Sunday, October 5, 2014

Fórn - The Departure of Consciousness

Written by Erik Highter.

Artwork by Bryan Proteau.

On their full-length debut, The Departure of Consciousness, Boston quintet Fórn prove that slow pounding visceral doom didn't end when Asunder split asunder or Burning Witch was reduced to smoldering ash. While audibly influenced by those two bands, they finds their own path through the funeral doom morass. Fórn understand glaciers not only move slowly but that they abrade and pulverize the landscape they cross; their songs contain blackened sections like ogives, and vocal shrieks that break out of the guttural depths, as surprising as snow-covered crevasses in the ice.

After the "pomp and fell circumstance" march of the instrumental introduction "Emergence", those abrasive elements come into focus on the "Dweller on the Threshold". With thickly distorted bass and guitars, and a varied, almost tribal, drumbeat, "Dweller on the Threshold" summons the sludge before settling into a cymbal heavy more traditional rhythm. But just as the Neurosis-tinted sludge quickly gave way to classic slow doom, that sound is suddenly and effectively fractured by what can best be described as a black metal breakdown. Vocalist Chris Pinto, previously employing the thick, guttural howl – all phlegm and fire – so common to the genre, suddenly wails and cries like his spine is being ripped from his body. Paired with the tremolo guitar attack it proves unsettling, unexpected, and entirely welcome. The fall back to sludgy doom is false relief; the dweller is still there, but the glimpse of the true horror of its form recedes into nightmare.

The unease continues through "Gates of the Astral Plane", where once again Fórn upset expectations with shifts and styles that are rarely explored within the context of funeral doom. But it is the next track, "Alexithymia", that is the heart of The Departure of Consciousness in both sound and theme. Alexithymia is the term for the inability to come to grips with one's emotions. This manifests as a lack of empathy, confusion of physical and emotional stimuli, and is sometimes connected to outburst of rage or crying because of a distinct and constant dissatisfaction with the world. Knowing this unlocks the album, with its stylistic twists and turns and abrupt moments of rage and forlorn keening. The song itself encapsulates that feeling of disconnect and frustration, with the circular guitar figure becoming a feedback loop without release. When the rage breaks the circle, it's temporary; even as Pinto's vocals seethe the circular guitar figure returns and "Alexithymia" closes in once again.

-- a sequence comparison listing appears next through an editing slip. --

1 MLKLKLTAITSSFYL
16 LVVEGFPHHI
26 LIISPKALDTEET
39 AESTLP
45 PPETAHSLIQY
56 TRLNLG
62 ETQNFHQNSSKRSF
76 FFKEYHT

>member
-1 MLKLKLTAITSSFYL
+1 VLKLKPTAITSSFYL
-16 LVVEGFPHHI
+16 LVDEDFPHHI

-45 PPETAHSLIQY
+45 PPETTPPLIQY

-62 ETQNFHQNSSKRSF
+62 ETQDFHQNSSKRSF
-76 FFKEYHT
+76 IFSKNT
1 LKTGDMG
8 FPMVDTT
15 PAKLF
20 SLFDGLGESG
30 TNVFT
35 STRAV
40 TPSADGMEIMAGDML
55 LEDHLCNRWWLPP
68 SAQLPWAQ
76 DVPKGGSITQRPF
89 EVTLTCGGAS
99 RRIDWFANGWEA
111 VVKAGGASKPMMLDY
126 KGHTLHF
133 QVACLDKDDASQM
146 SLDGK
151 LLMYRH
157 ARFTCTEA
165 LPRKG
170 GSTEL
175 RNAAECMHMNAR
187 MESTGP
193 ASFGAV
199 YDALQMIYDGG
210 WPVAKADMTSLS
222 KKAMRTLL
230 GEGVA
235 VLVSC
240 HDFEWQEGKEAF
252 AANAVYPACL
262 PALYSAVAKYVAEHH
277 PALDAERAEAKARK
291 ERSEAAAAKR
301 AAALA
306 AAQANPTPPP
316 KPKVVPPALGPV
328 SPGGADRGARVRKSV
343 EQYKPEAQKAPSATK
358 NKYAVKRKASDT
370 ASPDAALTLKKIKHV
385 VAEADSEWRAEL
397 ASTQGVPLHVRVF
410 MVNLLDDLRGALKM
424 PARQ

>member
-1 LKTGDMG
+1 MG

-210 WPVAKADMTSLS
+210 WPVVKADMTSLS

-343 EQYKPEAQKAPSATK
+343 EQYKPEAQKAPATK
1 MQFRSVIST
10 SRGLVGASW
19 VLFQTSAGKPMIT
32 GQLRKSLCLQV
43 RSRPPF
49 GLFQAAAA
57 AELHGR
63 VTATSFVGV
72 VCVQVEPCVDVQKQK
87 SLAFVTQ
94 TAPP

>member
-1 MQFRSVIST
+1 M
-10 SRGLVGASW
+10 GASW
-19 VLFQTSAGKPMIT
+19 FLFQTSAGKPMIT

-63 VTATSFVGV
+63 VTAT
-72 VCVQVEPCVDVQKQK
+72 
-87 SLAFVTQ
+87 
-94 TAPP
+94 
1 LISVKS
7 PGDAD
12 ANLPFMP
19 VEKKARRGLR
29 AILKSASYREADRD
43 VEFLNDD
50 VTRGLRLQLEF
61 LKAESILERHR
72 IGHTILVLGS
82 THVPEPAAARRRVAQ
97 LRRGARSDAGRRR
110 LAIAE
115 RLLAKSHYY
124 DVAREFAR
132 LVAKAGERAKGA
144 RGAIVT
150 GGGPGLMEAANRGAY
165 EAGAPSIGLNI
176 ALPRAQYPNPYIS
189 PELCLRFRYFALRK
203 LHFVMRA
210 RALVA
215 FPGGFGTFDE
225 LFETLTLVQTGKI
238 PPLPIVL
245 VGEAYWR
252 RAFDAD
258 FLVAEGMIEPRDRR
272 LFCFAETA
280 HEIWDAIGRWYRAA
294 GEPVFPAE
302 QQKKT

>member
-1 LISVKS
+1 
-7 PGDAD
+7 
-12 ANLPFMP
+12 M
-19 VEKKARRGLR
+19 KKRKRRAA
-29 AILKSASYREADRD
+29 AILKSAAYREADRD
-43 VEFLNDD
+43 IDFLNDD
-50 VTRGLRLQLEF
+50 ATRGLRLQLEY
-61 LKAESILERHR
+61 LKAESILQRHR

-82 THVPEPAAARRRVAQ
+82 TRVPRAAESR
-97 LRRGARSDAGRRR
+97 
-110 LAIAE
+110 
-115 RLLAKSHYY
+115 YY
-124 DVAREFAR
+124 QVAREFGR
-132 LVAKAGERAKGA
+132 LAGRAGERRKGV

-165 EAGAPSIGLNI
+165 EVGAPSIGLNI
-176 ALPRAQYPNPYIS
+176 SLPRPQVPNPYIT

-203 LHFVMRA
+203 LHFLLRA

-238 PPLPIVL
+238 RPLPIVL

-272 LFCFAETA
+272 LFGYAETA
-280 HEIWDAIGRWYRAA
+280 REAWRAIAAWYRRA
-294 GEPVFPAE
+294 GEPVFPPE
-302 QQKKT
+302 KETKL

That failure is a pall that hangs over the whole record, reaching its darkest depths over the paired closers "Suffering in the Eternal Void" and "Cerebral Intermission". The violent anger of the early tracks are here muted and distant. The titular void renders the howling impotent, and the only answer is to shut down. That Fórn end the record with an intermission is one of the driest, darkest laughs of 2014. Gallows humor that causes even the hangman to raise an eyebrow.

The most astonishing part of Fórn's debut is how entrancing they make psychic and spiritual desolation. The Departure of Consciousness is filled with memorable hooks and motifs, and because of the sublime mixing and mastering each mournful cry and distorted riff has its own space to resonate both sonically and in the mind. They also don't wear out their welcome; at 35-odd minutes, the album never loses its focus and is all the better for it. Fórn's glacially slow march is just beginning, and the metal world better take notice before their just so much till left behind.


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Tagged with 2014, doom metal, Erik Highter, Fórn, sludge metal
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